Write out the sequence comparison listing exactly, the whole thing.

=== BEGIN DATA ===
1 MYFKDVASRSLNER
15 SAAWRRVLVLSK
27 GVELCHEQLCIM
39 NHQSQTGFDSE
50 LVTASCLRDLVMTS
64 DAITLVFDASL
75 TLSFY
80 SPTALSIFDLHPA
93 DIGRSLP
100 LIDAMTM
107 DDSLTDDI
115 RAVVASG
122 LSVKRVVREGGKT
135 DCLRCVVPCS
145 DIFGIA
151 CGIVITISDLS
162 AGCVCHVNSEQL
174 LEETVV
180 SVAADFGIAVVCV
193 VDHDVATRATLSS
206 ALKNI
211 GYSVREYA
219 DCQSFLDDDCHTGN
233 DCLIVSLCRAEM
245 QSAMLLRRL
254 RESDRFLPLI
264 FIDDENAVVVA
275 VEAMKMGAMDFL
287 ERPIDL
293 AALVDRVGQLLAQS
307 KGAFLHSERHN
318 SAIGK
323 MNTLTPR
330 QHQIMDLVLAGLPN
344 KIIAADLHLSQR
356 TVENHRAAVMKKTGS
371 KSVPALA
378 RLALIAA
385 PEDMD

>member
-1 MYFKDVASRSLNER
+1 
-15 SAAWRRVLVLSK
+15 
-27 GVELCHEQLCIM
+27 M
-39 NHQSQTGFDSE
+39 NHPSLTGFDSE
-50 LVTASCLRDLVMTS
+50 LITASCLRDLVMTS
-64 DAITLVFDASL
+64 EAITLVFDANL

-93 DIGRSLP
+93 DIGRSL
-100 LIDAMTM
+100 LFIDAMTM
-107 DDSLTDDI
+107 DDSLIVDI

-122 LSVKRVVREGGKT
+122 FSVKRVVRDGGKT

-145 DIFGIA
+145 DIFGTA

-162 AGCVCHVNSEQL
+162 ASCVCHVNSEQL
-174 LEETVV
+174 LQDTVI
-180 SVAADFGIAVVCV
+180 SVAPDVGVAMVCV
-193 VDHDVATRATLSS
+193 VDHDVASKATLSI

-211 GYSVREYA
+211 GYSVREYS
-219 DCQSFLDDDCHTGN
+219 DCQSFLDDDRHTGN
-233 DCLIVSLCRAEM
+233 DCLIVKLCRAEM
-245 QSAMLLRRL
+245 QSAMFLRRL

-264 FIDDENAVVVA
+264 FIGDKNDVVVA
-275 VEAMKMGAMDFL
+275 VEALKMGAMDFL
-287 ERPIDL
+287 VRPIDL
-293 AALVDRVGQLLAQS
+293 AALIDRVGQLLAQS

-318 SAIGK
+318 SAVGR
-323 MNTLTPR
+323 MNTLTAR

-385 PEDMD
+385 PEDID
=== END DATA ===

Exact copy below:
1 MYFKDVASRSLNER
15 SAAWRRVLVLSK
27 GVELCHEQLCIM
39 NHQSQTGFDSE
50 LVTASCLRDLVMTS
64 DAITLVFDASL
75 TLSFY
80 SPTALSIFDLHPA
93 DIGRSLP
100 LIDAMTM
107 DDSLTDDI
115 RAVVASG
122 LSVKRVVREGGKT
135 DCLRCVVPCS
145 DIFGIA
151 CGIVITISDLS
162 AGCVCHVNSEQL
174 LEETVV
180 SVAADFGIAVVCV
193 VDHDVATRATLSS
206 ALKNI
211 GYSVREYA
219 DCQSFLDDDCHTGN
233 DCLIVSLCRAEM
245 QSAMLLRRL
254 RESDRFLPLI
264 FIDDENAVVVA
275 VEAMKMGAMDFL
287 ERPIDL
293 AALVDRVGQLLAQS
307 KGAFLHSERHN
318 SAIGK
323 MNTLTPR
330 QHQIMDLVLAGLPN
344 KIIAADLHLSQR
356 TVENHRAAVMKKTGS
371 KSVPALA
378 RLALIAA
385 PEDMD

>member
-1 MYFKDVASRSLNER
+1 
-15 SAAWRRVLVLSK
+15 
-27 GVELCHEQLCIM
+27 M
-39 NHQSQTGFDSE
+39 NHPSLTGFDSE
-50 LVTASCLRDLVMTS
+50 LITASCLRDLVMTS
-64 DAITLVFDASL
+64 EAITLVFDANL

-93 DIGRSLP
+93 DIGRSL
-100 LIDAMTM
+100 LFIDAMTM
-107 DDSLTDDI
+107 DDSLIVDI

-122 LSVKRVVREGGKT
+122 FSVKRVVRDGGKT

-145 DIFGIA
+145 DIFGTA

-162 AGCVCHVNSEQL
+162 ASCVCHVNSEQL
-174 LEETVV
+174 LQDTVI
-180 SVAADFGIAVVCV
+180 SVAPDVGVAMVCV
-193 VDHDVATRATLSS
+193 VDHDVASKATLSI

-211 GYSVREYA
+211 GYSVREYS
-219 DCQSFLDDDCHTGN
+219 DCQSFLDDDRHTGN
-233 DCLIVSLCRAEM
+233 DCLIVKLCRAEM
-245 QSAMLLRRL
+245 QSAMFLRRL

-264 FIDDENAVVVA
+264 FIGDKNDVVVA
-275 VEAMKMGAMDFL
+275 VEALKMGAMDFL
-287 ERPIDL
+287 VRPIDL
-293 AALVDRVGQLLAQS
+293 AALIDRVGQLLAQS

-318 SAIGK
+318 SAVGR
-323 MNTLTPR
+323 MNTLTAR

-385 PEDMD
+385 PEDID